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Q&A: Jane Gallop puts death back in Authorship

This Tuesday, Jane Gallop, distinguished professor of Comparative Literature at the University of Wisconsin, spoke to students about the death of the author. While a common catch phrase in both philosophy and literary theory, the death of the author is a contentions topic in both fields-does the author’s death indicate a lack of importance or an elevation?

Professor of English and feminist scholar Jane Gallop reads a chapter entitled "The Author is Dead But I Desire the Author" from her upcoming book "The Deaths of the Author: Reading and Writing in Time" in JRC 101 on Wednesday afternoon. Photograph taken by Aaron Barker.

Can you tell me about your book (“The Deaths of the Author: Reading and Writing in Time”) and your concerns with the notion of “the death of the author?”
So there is this phrase that became very popular 40 years ago, and it’s still widely used. People don’t like it and they do like it, but everybody assumes that what it means is that the author didn’t matter. I then started—because of a series of things I was working on, including at one point, a book that was published right after the author had died—I started thinking about that fact, that death doesn’t mean you don’t care about somebody, sometimes it means that person is really important. Then I began to think about what if we took this phase “death of the author” and started thinking about it in terms of death, instead of this abstract thing … the death of the author for all kinds of literary theorists didn’t mean the author didn’t matter, it meant all kinds of things. It meant being haunted by the author, that the author was gone and you missed her, it meant as a writer you were really afraid of being stuck in the past and being obsolete. It’s such a stupid phrase. Everybody uses it without thinking about what death really means. I wanted to go back and connect it to a lot of things that death means.

What do you think is at stake for readers when they think about the death of the author?
I think it has been taken in a kind of limited sense, so the author doesn’t matter. [People think that] it’s just me and that text and [the text] can mean whatever it wants—that’s the kind of stupid sense—but I don’t think it ever means that. I think at its most interesting, it means there is someone speaking in the book if a book is powerful to you. I’m into the person speaking and I can’t quite reach them, they are absent, but they are absent in a more haunted way, rather than a “it doesn’t matter,” and I feel like that’s more the relation that readers have to authors. It’s true they aren’t a living person sitting right there in front of you, but it’s also true that you don’t feel like there was never a person there. Its about this very complicated relation and I think the reader’s relation to the author is more like the relation we have to someone we know about who is dead, which is that we can’t quite get to them but you’re still thinking about what did they mean, what did they feel. I think that death is a really good metaphor for understanding the author, but not in the sense that it doesn’t matter, because that’s not what we feel when people die, we don’t feel like they don’t matter anymore because they are dead. I’m actually trying to put death back into death of the author, if that makes sense.

How does this relate to you, in terms of being an author, when you’re thinking about your readers?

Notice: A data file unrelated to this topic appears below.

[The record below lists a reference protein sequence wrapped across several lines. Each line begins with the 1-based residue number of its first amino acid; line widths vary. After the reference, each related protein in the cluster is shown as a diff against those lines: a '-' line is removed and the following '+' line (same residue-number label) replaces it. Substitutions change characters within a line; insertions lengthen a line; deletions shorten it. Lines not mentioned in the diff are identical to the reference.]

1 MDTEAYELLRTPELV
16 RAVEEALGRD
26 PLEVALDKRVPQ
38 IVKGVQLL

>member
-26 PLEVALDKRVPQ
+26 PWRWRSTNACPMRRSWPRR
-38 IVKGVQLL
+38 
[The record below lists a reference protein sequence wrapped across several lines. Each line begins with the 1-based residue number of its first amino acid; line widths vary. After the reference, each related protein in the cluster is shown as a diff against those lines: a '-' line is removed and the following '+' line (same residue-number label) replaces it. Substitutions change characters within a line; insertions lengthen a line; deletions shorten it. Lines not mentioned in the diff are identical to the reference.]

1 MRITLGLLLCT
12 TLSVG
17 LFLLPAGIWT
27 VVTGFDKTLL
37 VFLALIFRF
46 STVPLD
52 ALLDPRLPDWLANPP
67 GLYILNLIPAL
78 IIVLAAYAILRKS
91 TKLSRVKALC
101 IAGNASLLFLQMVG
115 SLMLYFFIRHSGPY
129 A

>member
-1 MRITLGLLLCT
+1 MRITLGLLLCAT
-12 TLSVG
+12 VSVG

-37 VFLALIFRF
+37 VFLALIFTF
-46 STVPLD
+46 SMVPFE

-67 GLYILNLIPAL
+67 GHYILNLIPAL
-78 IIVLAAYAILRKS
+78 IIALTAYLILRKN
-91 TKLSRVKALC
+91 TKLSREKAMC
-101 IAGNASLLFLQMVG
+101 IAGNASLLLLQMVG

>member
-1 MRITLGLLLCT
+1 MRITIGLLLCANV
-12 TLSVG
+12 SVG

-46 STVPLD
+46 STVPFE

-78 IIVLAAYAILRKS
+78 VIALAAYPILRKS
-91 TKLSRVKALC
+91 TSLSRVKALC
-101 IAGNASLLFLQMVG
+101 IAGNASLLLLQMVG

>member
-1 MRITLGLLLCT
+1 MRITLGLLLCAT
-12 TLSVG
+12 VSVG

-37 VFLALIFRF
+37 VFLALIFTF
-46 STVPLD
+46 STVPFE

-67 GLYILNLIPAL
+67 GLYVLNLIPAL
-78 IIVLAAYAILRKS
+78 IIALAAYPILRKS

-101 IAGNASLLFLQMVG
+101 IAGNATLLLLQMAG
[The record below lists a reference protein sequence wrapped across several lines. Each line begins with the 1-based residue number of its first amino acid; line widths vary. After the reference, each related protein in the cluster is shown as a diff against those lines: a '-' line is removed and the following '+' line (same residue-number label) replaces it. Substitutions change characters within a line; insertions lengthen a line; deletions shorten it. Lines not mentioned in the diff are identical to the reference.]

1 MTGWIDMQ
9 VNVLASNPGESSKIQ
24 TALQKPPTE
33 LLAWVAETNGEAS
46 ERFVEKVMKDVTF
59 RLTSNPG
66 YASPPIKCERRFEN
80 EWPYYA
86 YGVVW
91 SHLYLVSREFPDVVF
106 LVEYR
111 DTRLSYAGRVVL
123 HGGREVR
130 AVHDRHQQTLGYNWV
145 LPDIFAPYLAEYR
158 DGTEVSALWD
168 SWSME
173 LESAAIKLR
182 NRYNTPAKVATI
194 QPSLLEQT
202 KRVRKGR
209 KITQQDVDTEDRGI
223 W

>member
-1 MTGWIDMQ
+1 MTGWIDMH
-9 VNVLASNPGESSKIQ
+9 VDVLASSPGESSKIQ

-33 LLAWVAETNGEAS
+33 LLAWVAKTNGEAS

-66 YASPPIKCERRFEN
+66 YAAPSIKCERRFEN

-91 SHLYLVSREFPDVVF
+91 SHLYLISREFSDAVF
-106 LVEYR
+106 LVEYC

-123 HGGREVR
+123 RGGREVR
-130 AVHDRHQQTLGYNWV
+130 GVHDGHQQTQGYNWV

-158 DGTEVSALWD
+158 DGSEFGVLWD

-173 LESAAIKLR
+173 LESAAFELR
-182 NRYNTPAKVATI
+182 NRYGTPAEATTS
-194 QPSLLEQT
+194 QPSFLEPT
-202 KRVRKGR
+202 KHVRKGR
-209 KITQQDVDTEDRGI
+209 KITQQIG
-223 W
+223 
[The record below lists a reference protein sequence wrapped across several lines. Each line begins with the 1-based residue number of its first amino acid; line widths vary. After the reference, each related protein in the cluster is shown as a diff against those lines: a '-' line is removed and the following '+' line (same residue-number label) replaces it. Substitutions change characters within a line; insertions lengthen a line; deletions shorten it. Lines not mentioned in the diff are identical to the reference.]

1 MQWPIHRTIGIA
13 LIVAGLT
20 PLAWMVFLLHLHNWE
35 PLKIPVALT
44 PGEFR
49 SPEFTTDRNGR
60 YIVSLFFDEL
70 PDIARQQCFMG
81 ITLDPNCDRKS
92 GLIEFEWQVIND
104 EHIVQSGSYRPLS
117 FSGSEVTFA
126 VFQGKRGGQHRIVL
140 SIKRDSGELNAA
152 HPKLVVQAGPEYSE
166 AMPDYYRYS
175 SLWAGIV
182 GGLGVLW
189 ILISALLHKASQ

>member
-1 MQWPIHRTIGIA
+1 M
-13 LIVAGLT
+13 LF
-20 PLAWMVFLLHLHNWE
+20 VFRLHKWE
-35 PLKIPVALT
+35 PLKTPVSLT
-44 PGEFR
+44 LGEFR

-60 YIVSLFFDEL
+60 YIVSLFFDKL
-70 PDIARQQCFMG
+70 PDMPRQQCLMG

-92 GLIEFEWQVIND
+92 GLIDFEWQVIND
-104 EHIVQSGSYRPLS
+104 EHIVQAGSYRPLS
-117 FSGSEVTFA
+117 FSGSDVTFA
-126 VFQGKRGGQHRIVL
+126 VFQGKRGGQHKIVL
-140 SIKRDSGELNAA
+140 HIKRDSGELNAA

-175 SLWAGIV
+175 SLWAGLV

My book is half about the reader’s point of view and half about the writer’s point of view. From the writer’s point of view there is a way in which the difference between a writer and an author is that the writer is trying to figure out what they are trying to say and how they want to say it, but when a writer becomes an author, which is to say that when the book is done and comes out you are kind of in the past because you realize that you’re in this weird relation to the reader in which you can’t say it better anymore, you can’t control it, it’s out of your hands and so a lot of people—at least academic writers and I am one—they want to make it as up to date as possible and yet by the time its written, out, and read, it’s not going to be up to date. It’s going to be stuck in the past, so you are like a dead author, you can only speak in the past, you can’t speak in the present, and that’s kind of the general idea.
One of the things I looked at was writer’s anxiety about being stuck in the past when the book comes out. I mean here you are writing this thing and trying to make it as right as possible, but you become the author, when you are no longer revising, once the book is out, your going to be in the past compared to any reader who is going to read it.

I’m going to a class in which I’m going to talk about a book I wrote 14 years ago (“Feminist Accused of Sexual Harassment”) and I’m not really the same person I was then. I’m not a different person, but I’m also not the same person. I’m not where I was then, thinking about those things; I’ve been thinking about other things, so it’s always a little odd. I mean it’s pleasurable, it’s nice to show up as the author, but it’s really different to be the author of a book that just came out and the author of a book that, I mean I’ve written three books since that book. But now I’m not even sure I’d even write the book now, not that I think it wrong or dumb, but I’m just somewhere else, it is just very odd to be that author. I almost feel like I’m trying to jump back in time or it’s hard to know what to do. Those words were written at a moment in time, they don’t change, but I’m alive, so I keep changing. So the writer is still alive, but in some ways the author is always dead, and in that I mean in the sense of not moving forward in time.

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